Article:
The Independent Voice of Southern Methodist University Since 1915

The Daily Campus

The Daily Campus

The Independent Voice of Southern Methodist University Since 1915

The Daily Campus

The Independent Voice of Southern Methodist University Since 1915

The Daily Campus

SMU students gather around a bucket of markers to write an encouraging note to put in “Welcome to the Shelter” kits at event in mid-April on SMU’s campus.
Dallas homeless recovery center, The Bridge, is a home
Morgan Shiver, Contributor • June 20, 2024
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Wage-earner or world-changer

Veritas Liberabit Vos
 Wage-earner or world-changer
Wage-earner or world-changer

Wage-earner or world-changer

During this past season the Mustang football team showed something it hadn’t shown in some time – a potential for greatness. Yet our team couldn’t seem to win a game for anything for the longest time.

The graduate and undergraduate programs here again show potential greatness, yet fall short. With each attempt to make a step forward in one area, this school seems to be taking five steps back elsewhere. For every positive bit of news about where the university is going, there is a whole chorus of naysayers from this school ready to point out our failings and direct us to conclude that greatness will be forever illusive for SMU.

Though SMU could easily become one of the top 20 educational institutions in America, this school is firmly entrenched in U.S. News and World Report’s second tier of national universities. That isn’t fourth tier, but that definitely isn’t a top 50 placement either – miles away from the well known claim that SMU is the “Harvard of the South.”

Yet we must not forget, greatness isn’t about the size of the endowment, or how rich or famous the school’s donors are, or how pretty a new building is. These are all things which can emphasize a school’s greatness, but in no way define it.

Greatness is an attitude. Harvard, Yale, Princeton, MIT – students from these schools aren’t the best just because of multi-billion dollar endowments or highly-published professors. These are just signs of greatness. The students from the top schools are the best because they are trained to believe they are the best. Every professor, administrator, staff member, grad-student, undergraduate student and janitor all recognize that they are a part of a world-changing institution. Idealism, day-dreaming and goal-setting run rampant there. Every student is imbued with a sense that he is being equipped not simply to get a good job, but to leave an impression on the world about the institution he comes from, and that they must refuse to settle for second best.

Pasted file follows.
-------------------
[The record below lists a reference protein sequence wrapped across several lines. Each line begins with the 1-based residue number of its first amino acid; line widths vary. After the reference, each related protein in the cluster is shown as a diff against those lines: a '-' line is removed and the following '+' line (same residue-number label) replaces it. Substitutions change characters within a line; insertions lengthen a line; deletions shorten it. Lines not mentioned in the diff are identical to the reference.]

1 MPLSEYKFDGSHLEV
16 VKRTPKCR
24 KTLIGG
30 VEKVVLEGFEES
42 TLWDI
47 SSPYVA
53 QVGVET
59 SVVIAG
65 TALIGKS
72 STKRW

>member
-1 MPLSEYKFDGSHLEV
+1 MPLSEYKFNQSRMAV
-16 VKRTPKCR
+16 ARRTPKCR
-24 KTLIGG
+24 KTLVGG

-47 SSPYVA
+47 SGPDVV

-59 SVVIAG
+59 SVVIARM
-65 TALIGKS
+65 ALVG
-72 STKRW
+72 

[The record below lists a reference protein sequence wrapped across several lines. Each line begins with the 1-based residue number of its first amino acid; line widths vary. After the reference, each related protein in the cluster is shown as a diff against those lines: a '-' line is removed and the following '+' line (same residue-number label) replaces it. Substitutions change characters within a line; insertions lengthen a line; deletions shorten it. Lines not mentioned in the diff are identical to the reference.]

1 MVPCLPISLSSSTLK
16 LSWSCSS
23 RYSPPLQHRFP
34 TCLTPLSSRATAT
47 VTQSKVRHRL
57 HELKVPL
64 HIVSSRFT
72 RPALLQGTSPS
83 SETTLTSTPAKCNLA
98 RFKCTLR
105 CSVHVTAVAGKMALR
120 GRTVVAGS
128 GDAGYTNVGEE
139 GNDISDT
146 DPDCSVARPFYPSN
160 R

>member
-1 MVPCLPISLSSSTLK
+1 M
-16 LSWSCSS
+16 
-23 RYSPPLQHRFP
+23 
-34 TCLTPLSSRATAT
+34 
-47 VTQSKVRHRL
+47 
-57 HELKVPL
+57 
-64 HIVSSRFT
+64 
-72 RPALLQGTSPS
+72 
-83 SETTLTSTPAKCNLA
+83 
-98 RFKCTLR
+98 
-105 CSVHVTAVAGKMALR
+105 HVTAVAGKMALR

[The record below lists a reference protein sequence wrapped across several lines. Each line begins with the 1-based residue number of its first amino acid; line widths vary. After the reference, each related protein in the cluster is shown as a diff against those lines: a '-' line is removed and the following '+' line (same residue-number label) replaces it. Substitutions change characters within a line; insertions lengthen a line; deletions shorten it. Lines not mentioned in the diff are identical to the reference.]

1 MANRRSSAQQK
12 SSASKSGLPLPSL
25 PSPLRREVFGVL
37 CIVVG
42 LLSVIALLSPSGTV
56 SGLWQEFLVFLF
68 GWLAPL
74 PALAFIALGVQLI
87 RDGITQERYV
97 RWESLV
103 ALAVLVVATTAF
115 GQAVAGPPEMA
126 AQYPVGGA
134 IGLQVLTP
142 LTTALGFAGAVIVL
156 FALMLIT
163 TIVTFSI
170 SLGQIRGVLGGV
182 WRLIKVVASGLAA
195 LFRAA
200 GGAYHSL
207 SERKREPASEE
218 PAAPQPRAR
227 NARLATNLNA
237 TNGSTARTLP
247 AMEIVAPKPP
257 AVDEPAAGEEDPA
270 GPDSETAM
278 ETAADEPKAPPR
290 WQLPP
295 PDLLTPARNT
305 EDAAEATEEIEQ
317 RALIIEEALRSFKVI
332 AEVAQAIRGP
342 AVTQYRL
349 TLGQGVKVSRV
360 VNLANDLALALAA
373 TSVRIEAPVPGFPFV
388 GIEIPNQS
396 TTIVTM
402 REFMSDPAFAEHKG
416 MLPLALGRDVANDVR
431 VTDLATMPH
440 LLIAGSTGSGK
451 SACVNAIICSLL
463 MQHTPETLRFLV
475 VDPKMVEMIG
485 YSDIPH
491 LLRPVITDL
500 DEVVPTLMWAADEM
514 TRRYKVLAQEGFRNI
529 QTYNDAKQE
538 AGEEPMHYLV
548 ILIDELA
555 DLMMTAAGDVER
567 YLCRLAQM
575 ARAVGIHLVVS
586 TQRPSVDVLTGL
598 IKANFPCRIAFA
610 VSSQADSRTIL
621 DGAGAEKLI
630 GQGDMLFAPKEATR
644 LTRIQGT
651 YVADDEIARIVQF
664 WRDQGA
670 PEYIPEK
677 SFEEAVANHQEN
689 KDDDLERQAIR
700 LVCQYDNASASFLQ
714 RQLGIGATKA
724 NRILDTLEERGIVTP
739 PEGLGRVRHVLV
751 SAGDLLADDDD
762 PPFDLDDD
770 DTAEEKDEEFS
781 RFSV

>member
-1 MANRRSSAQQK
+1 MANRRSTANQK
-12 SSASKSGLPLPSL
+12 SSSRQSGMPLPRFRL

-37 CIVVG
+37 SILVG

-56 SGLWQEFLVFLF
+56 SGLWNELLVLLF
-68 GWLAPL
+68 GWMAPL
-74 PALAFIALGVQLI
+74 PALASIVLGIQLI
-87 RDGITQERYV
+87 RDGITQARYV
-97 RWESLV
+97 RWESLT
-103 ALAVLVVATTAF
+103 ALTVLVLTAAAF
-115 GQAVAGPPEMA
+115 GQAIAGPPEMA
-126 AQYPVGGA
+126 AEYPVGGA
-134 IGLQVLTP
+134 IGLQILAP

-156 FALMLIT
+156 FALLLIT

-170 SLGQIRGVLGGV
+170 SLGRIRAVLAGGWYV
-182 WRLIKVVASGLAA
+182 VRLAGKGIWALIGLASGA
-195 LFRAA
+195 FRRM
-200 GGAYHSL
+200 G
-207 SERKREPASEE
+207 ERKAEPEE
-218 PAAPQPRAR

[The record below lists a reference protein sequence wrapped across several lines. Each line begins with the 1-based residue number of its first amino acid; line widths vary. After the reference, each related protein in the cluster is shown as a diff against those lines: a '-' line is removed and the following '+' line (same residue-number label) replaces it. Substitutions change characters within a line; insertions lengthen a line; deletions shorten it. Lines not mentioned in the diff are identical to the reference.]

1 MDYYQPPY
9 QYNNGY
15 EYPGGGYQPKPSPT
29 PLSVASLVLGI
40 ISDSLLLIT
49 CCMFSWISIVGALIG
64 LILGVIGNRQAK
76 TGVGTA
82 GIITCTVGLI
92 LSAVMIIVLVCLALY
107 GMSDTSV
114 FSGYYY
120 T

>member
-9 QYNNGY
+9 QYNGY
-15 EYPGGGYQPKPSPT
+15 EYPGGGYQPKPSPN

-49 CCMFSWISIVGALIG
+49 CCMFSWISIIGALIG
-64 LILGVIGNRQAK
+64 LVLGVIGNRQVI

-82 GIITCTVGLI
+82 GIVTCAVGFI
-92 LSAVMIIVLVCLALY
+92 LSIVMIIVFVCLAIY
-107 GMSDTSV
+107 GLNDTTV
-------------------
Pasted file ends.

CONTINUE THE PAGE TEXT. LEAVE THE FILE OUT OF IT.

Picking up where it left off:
Some have said that part of the reason why SMU isn’t at the top of its game is because of grade inflation. Yet Harvard recently recognized that its grade inflation was so bad (far worse than that of this school) that it totally re-designed its grading system.

If Harvard can have grade inflation and still be a top ten school, so can SMU.

We need to stop calling ourselves, “the Harvard of the South.” Harvard isn’t perfect. Our goal shouldn’t be meeting long-standing ambitions, but rather to create new standards. Our goal should be to see Harvard students being told that they are going to the “SMU of the North.”

The truth is that though SMU marketers can make a great deal about this school, most of the people directly involved with SMU don’t believe in it.

One professor once shared in class that a top-ranking official in the university administration once referred to this school as a “community college with a football team.” Everything that is said in private will eventually be known publicly, and the views of the movers and shakers on this campus are made known publicly through the type of student produced by SMU.

As a result of a common view that this school isn’t great or anywhere near greatness, this institution has become more interested in creating wage-earners than world-changers. Wage-earners care only about the size of their paycheck. World-changers care about the size of their impact. Wage-earners focus on that nice house with a nice car in their driveway they hope to see some day. World-changers focus on what they will do when they are at the top of their field and changing how people live their lives in the future.

Wage-earners come to college because “I was expected to,” or “I wanted to get into the (fill in the blank) sorority/fraternity.” World-changers go to college to prepare themselves with the tools they think they need to make a lasting impact or to prove a point.

Twenty years ago, SMU was heading up to the top of its game. It had an amazing football team and an increasingly excellent academic reputation. But this was all a ruse, as the football team and everything connected with it was part of a great lie. Now SMU has a chance to reach the top again, but now it must be done honestly, with passion and dedication. This depends on all involved – students, professors, advisers, administrators, staff members and on to the lowest paid members of SMU’s payroll.

This leaves the question for you dear reader: Are you a wage-earner or a world-changer?

No one remembers the wage-earners. They decide to be irrelevant to the whole of this world as they are caught up in the deep mire of their selfishness.

Someone always remembers the world-changers. These are the people who see how their every action affects every person around them. These are the people who want to see their lives count for something more than just a tombstone.

Veritas Liberabit Vos. The Truth Shall Make You Free. Ten out of 10 die. Everything you hold dear to you will be snatched from your hands by death. You must decide. What are you living for? Will you be a wage-earner, or a world-changer?

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